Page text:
QUESTION: What changes would you like to see in the legal system?
Lisa: To tighten the rule on when they can raise your sexual history in court. We had a big public campaign on this in 2000, but the new law that was introduced is totally ineffective, as we said at the time. UK rape law was updated in 2003 and in theory many legal procedures have been improved, but the implementation is lacking. Nobody is ensuring it all happens properly.
For example we have been saying for years that women should be able to prepare their case with the prosecuting lawyer, otherwise how can they defend her when she is trashed in court. But the CPS is still dragging its feet.
QUESTION: What advice would you give to someone who wanted to report a rape to the authorities?
Lisa: Firstly always take someone one with you; try to take someone who will stay calm. If you cannot think of someone appropriate you can call victim support or your local rape crisis centre.
Do not shower, change your clothes or clean your teeth as this may destroy important evidence. Keep on top of your case- you have every right to ask about the evidence the police have collected and how your case is progressing. If you send letters or have conversations with the police regarding your case keep copies and a diary of all contact.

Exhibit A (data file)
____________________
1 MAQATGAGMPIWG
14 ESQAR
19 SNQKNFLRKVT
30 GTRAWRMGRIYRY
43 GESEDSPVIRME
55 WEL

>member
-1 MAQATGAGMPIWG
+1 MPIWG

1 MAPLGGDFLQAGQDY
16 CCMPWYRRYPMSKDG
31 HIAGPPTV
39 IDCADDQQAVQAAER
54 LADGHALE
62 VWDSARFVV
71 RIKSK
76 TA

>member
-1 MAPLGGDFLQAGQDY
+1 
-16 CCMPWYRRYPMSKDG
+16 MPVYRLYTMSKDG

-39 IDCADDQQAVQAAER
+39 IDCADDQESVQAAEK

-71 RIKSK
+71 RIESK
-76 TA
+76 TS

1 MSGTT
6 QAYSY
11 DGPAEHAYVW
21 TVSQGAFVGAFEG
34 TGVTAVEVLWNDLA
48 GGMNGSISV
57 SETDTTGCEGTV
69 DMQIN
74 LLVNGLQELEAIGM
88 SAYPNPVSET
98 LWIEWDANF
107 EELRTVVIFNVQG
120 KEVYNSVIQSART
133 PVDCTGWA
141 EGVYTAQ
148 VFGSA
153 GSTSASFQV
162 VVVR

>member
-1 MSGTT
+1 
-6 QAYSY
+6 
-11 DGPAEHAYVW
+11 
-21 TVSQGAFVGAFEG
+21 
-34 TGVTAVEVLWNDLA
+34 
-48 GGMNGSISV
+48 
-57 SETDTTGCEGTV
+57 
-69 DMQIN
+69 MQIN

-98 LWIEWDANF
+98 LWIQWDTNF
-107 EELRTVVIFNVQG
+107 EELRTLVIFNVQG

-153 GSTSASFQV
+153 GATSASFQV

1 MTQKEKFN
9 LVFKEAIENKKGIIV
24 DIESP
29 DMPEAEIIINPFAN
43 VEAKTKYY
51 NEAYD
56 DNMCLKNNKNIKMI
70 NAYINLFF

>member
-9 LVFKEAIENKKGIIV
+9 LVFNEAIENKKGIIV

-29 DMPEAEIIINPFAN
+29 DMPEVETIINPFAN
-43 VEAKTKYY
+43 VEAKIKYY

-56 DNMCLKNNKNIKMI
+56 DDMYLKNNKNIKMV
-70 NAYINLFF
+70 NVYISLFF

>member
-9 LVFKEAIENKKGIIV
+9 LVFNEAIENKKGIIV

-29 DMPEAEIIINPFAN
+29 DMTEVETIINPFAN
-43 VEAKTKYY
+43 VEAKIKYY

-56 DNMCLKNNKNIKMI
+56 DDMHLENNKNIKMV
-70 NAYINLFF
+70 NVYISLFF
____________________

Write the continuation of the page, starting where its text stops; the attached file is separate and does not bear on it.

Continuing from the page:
If things seem to be starting to go wrong or the police are hostile to you get your MP to act on your behalf. They can get questions answered for you, when the police may ignore you.
QUESTION: Many of our members are interested in seeing change take place. How can individual people get involved in activism against rape either in the UK or in their own countries?
Lisa: Find some other people who want to be activists as well through the local paper, the internet, women’s centres and get your friends involved! Either find an existing group against rape or set up something of your own.
Discuss your experiences, how it affects you, try to back each other in your efforts to get justice and take some public action eg write to your local paper or your MP, have pickets or circulate your own petition, or a website.
Stephanie: Thank you for answering those Lisa. I am going to hand over to Jennifer now who is going to ask questions on behalf of our members.
MEMBER QUESTION: Are your services available to male victims as well?
Lisa: Yes we try to help, but there are support services that specifically work with men, who we can sometimes refer people to.
MEMBER QUESTION: I wish I had been better educated BEFORE my rape occurred as to how to handle the situation immediately following. Does WAR involve itself in helping to make women more aware of what to do in the aftermath of a rape?